• Even if you have diabetes in your family, diet and exercise can help you prevent the disease. (diabeteshelpcare.com)
  • Sometimes called age-onset or adult-onset diabetes, this form of diabetes occurs most often in people who are overweight and who do not exercise. (diabeteshelpcare.com)
  • Treating risk factors, such as high blood pressure, blood lipids and diabetes is also beneficial. (wikipedia.org)
  • however, many important cardiovascular risk factors are modifiable by lifestyle change, social change, drug treatment (for example prevention of hypertension, hyperlipidemia, and diabetes). (wikipedia.org)
  • complications
  • For people who have endothelial dysfunction and do not see improvement with different interventions, they are actually at a 7-fold increased risk of developing cardiovascular complications in the future. (wikipedia.org)
  • outpatient
  • For example, in terms of procedures, tests, outpatient visits, and follow-up calls, should be those intrinsic to the treatments being compared. (wikipedia.org)
  • factors
  • While South Asians show increased classical risk factors for developing heart failure, the role of population-specific genetic risk factors has not yet been examined for this group. (frontiersin.org)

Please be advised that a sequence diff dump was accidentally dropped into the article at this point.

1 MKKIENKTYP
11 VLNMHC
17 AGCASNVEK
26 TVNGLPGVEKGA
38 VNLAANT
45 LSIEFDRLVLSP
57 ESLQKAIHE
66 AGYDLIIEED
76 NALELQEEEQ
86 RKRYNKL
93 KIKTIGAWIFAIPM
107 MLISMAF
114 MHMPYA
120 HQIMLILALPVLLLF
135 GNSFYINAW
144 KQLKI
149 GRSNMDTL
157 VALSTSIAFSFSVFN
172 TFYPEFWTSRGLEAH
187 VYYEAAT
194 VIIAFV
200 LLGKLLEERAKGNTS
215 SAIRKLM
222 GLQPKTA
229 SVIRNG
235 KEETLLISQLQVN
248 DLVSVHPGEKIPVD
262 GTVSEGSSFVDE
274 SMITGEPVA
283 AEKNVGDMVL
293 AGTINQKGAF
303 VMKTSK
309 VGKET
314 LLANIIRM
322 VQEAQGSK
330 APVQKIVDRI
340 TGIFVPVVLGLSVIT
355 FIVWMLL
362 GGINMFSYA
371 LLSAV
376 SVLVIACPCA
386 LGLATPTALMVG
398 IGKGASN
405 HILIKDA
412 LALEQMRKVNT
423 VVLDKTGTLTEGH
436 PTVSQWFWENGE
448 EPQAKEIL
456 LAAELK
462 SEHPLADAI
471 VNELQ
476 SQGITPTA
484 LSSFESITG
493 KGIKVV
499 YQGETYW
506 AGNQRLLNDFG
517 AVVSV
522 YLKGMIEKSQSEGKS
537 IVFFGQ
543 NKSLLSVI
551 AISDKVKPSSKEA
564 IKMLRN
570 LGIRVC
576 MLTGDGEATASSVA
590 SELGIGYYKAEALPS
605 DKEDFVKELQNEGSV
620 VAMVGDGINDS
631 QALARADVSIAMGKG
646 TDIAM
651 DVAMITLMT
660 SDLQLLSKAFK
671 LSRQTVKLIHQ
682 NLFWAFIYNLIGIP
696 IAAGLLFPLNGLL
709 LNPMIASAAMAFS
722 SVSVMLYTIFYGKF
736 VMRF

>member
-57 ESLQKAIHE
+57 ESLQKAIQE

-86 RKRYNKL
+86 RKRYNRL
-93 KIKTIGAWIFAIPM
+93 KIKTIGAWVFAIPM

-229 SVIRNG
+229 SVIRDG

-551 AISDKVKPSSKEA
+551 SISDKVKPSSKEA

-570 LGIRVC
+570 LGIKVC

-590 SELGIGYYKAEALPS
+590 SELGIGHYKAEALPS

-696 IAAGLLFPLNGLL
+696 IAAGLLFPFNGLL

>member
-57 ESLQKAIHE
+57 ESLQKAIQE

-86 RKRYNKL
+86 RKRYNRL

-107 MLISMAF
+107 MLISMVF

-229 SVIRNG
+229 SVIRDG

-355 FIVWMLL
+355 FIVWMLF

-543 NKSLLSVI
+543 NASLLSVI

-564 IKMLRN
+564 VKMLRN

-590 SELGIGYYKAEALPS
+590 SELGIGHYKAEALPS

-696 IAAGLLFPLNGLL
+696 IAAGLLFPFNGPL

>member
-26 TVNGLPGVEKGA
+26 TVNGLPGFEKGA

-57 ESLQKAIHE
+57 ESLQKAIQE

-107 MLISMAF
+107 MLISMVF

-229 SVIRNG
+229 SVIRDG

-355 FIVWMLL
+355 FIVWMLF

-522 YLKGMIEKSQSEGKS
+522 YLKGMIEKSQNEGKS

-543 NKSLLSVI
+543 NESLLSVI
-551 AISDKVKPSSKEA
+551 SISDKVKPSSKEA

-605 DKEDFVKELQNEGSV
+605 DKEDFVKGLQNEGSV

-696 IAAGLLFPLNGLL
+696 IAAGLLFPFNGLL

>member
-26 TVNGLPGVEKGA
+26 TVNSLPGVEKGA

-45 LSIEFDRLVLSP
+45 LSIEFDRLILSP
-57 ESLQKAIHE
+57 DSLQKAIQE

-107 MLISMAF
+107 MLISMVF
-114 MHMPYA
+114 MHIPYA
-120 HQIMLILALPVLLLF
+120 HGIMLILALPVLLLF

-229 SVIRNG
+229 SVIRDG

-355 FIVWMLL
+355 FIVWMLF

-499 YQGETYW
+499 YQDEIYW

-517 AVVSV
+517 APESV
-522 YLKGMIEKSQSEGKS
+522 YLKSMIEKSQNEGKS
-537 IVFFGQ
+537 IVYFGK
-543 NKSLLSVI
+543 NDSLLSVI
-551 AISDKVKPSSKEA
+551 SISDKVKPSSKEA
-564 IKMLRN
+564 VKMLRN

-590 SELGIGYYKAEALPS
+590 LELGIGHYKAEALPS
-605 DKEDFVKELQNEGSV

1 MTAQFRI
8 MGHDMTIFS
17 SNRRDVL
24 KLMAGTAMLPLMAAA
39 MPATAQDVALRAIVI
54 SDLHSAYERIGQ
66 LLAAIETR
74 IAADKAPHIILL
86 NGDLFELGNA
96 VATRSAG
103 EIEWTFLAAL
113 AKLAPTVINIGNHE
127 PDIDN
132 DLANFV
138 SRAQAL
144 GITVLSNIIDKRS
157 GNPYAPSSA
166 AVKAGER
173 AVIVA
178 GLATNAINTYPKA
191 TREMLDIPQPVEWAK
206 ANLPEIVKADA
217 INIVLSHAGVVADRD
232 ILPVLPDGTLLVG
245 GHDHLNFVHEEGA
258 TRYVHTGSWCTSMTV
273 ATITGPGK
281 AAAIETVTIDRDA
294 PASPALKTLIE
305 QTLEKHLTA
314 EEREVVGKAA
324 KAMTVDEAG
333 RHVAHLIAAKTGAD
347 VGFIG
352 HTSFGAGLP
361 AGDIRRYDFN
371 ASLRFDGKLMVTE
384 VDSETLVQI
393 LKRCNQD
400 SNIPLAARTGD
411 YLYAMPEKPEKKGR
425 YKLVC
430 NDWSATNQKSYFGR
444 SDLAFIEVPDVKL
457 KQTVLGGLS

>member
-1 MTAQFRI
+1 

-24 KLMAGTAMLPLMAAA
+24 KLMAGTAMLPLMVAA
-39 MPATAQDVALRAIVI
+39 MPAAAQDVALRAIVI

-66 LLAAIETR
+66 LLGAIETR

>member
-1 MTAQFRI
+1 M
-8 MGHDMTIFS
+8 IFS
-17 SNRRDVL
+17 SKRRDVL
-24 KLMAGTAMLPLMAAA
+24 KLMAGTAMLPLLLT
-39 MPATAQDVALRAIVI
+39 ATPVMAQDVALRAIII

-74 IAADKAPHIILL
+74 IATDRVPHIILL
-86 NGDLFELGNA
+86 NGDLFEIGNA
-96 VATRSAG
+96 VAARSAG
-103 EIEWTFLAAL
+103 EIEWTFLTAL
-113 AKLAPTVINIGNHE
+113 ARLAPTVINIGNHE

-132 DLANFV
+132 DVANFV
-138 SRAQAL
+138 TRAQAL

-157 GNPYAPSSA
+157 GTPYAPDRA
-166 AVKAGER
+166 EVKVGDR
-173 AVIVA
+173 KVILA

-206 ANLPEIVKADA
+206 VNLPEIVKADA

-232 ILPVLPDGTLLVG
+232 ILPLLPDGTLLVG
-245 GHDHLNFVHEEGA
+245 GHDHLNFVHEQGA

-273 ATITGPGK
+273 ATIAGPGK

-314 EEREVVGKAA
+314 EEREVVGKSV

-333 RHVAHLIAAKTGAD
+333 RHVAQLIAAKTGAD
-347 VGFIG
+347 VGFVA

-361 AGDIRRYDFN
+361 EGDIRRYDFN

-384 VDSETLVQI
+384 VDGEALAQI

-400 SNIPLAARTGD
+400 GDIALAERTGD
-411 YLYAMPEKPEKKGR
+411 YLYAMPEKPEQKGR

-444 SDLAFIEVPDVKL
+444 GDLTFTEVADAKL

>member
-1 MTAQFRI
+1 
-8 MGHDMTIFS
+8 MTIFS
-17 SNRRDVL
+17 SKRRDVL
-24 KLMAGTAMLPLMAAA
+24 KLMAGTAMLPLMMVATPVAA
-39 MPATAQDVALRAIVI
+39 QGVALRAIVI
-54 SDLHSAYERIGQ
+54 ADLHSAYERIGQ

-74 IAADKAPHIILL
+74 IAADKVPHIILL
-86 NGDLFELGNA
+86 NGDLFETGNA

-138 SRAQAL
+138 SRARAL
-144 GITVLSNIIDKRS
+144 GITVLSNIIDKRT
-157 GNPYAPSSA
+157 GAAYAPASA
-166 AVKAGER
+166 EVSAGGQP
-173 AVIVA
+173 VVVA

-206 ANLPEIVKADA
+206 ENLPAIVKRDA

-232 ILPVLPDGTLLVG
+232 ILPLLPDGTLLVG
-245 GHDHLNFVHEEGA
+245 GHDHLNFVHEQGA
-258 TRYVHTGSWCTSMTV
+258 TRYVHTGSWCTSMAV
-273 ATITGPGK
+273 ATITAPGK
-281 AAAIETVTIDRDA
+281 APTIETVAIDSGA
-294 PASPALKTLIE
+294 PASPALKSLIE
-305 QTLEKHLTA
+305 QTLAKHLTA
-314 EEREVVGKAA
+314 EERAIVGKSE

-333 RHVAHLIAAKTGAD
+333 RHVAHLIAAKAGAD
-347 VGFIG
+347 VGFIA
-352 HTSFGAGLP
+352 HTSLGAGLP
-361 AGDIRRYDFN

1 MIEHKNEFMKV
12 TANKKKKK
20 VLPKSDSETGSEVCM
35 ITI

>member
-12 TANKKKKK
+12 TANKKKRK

• Ischemic heart disease in women: a focus on risk factors. (springer.com)
  • While the individual contribution of each risk factor varies between different communities or ethnic groups the overall contribution of these risk factors is very consistent. (wikipedia.org)
  • detection
  • Now, the markers most widely used in detection of MI are MB subtype of the enzyme creatine kinase and cardiac troponins T and I as they are more specific for myocardial injury. (wikipedia.org)
  • heart rate
  • The Spectral Method requires a specialized exercise protocol and proprietary electrodes and washout of beta-adrenergic blocking agents to allow the patient to achieve a target heart rate of 105-110 beats/min. (wikipedia.org)
  • models
  • For example, they have developed several accurate risk-stratification models which permit accurate comparisons across divergent patient groups (i.e., risk-adjusted comparisons amongst hospitals). (wikipedia.org)
  • often
  • RCT) is a type of scientific (often medical) experiment which aims to reduce bias when testing a new treatment. (wikipedia.org)
  • RCTs are often used to test the efficacy or effectiveness of various types of medical intervention and may provide information about adverse effects, such as drug reactions. (wikipedia.org)